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Where do I go from here (video of me skiing, needing suggestions) - Page 2

post #31 of 38
I haven't read the other comments but to me it looks like you could get much value out of getting a private instruction at the resort for an hour or two.

Here's the harsh bit: You are leaning backwards and you need to get forward in your boots if you want to progress. There are many ways of changing your fore aft balance and I think it's better done during instruction.

You need to bring your feet apart. Shoulder width if you are carving. Hip width if you are doing short turns. In moguls or powder it's correct to bring the feet together but on the groomed slopes you only hinder yourself by keeping the feet together. I think you already realize that you cannot lean your feet that much to the side because of the boot being in the way.
Just do it.

If you rethink your skiing I'm pretty sure that you will advance rapidly. It's easy to see that you have a good sense of balance and control of your body. You are just stuck in the wrong patterns. I think you'll become a great skier if you want to.
post #32 of 38
Quote:
Originally Posted by BrianV View Post




I know I keep my skis too close together, it's just always something I've done and feels natural :(

I blame my Mom who in my youth always skiied with her skis glued together.

Here's a picture of me in mid-turn at a pretty fast speed, this is about as much edge angle as I can get:

Brian-Skiing-BC4.jpg
 
No wonder, look at your upper body. You need to counter lean way more and you will be able to get a lot more on edge. You look so stiff. Make your upper body at least vertical, bending at the hip, and make sure to bend your inside knee a little less.
post #33 of 38
Quote:
Originally Posted by SnowbirdDevotee View Post

That slope barely has an intermediate pitch to it, there is absolutely no need to tire oneself out carving such deep turns with all that body movement, except maybe for teaching purposes.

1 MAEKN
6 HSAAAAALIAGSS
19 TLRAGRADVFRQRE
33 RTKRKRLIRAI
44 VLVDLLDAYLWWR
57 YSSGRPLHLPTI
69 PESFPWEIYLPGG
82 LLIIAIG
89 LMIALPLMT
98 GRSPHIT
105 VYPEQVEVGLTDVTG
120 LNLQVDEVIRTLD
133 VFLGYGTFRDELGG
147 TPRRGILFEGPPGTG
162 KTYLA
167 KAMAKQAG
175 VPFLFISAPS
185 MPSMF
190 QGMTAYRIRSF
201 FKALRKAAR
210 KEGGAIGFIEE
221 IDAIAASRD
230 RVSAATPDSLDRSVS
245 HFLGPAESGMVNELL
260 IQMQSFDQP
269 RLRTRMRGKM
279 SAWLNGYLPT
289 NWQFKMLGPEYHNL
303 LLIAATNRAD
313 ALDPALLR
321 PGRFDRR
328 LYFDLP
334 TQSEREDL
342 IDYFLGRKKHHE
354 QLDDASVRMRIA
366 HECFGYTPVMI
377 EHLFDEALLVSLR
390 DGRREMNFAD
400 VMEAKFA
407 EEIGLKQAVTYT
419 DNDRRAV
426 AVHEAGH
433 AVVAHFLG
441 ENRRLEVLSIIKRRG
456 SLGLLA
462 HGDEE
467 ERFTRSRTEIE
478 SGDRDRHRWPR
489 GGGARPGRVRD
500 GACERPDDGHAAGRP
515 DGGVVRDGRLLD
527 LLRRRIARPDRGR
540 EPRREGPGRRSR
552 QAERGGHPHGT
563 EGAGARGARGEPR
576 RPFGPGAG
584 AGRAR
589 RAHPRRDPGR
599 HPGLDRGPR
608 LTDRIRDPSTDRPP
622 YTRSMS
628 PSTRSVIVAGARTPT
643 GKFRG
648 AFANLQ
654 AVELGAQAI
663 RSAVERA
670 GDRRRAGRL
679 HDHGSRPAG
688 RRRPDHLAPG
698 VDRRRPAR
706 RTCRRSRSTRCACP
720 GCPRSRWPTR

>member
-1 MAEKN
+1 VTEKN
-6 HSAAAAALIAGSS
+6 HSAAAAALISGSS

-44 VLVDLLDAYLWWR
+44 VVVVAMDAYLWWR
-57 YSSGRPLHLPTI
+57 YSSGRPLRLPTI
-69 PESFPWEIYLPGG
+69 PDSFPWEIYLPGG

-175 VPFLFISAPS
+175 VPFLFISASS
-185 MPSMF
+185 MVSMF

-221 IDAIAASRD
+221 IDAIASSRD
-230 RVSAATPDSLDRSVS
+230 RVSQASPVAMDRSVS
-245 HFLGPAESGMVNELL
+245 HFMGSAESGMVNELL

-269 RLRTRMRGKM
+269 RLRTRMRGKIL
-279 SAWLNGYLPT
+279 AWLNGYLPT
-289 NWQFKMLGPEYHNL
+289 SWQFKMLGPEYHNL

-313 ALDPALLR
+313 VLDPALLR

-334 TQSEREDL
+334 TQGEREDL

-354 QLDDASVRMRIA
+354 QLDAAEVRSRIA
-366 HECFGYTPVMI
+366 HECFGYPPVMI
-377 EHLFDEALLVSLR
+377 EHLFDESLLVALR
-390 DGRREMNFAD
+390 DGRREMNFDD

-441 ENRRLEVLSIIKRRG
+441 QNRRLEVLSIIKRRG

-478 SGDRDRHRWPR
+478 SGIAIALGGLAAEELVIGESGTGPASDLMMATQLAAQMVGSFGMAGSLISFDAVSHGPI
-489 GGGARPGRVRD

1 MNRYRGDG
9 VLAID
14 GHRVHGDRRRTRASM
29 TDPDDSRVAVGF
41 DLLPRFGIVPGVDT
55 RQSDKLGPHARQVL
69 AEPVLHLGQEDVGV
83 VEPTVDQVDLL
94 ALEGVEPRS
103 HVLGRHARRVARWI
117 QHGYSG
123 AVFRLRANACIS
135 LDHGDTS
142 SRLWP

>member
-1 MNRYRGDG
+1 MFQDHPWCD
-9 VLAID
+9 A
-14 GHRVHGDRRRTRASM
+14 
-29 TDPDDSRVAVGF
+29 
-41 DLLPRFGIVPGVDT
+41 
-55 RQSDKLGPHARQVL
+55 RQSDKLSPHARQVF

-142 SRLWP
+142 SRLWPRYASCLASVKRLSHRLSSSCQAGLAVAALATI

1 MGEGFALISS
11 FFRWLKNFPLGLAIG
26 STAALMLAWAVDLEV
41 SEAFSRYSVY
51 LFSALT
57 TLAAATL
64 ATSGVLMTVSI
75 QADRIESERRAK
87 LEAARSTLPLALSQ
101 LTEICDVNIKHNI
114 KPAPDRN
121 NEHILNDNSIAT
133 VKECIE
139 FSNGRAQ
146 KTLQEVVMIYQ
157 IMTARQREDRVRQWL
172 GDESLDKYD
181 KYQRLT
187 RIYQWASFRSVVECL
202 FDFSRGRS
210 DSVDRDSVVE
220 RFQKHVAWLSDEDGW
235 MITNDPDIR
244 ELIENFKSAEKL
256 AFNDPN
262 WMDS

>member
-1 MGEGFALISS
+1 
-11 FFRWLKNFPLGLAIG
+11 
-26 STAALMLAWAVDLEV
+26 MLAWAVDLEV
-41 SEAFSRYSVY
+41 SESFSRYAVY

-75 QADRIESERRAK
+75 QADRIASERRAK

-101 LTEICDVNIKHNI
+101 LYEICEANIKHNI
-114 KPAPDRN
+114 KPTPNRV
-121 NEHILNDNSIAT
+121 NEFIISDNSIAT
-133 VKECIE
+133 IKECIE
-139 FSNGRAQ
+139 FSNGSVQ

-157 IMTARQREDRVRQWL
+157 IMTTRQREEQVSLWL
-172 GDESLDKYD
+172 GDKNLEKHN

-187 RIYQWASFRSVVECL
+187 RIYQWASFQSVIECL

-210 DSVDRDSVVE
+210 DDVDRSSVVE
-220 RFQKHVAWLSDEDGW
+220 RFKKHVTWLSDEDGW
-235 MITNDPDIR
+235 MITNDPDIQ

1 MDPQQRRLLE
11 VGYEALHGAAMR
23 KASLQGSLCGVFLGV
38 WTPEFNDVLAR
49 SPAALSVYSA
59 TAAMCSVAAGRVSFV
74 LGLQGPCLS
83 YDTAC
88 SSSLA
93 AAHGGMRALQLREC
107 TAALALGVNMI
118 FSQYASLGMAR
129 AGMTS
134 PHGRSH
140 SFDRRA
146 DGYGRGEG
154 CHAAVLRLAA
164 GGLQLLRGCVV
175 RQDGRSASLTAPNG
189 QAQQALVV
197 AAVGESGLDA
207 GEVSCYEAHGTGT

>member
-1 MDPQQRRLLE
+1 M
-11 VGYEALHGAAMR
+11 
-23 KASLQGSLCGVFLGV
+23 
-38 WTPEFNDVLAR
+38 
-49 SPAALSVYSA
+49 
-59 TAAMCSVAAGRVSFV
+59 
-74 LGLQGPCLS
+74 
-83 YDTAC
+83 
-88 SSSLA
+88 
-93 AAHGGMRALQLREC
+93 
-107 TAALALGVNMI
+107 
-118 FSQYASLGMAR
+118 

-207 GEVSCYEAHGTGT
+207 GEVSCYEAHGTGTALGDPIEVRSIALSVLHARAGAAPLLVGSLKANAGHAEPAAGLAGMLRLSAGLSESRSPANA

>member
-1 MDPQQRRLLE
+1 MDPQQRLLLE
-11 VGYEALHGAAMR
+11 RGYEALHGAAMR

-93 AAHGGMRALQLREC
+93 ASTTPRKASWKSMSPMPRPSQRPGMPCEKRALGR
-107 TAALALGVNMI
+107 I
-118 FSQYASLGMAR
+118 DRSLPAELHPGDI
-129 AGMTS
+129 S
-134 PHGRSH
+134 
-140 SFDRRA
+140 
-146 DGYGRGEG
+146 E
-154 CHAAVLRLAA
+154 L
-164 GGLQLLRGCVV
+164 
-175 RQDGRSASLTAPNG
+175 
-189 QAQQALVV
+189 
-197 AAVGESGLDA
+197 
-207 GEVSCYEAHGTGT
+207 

There is absolutely no need for most of the turns done on a ski hill, except maybe for it's fun to turn.
post #34 of 38
Being in Austin, you are 12 1/2 hours from Taos - which has world class skiing and a ski school second to none.  You and your financee should each take a ski week.  For six days, you'll have a 2 hour lesson with the same instructor.  That will cure many of your problems.  Come on up.
post #35 of 38
Quote:
Originally Posted by BrianV View Post




I know I keep my skis too close together, it's just always something I've done and feels natural :(

I blame my Mom who in my youth always skiied with her skis glued together.

Here's a picture of me in mid-turn at a pretty fast speed, this is about as much edge angle as I can get:

Brian-Skiing-BC4.jpg
 

lll be honest that stance width could probably work. I personally would try slightly wider for a different feel but you not locked there.

with that said alot of people are right here. you ski the turns you desire pretty well, but if you want to be more dynamic and or eventually be able to ski steeper terrain some tweaks could go a long way. this is internet bench racing, but your not a better skier than either of those kids, both those video are short but those kids would be seconds ahead of you in a GS course.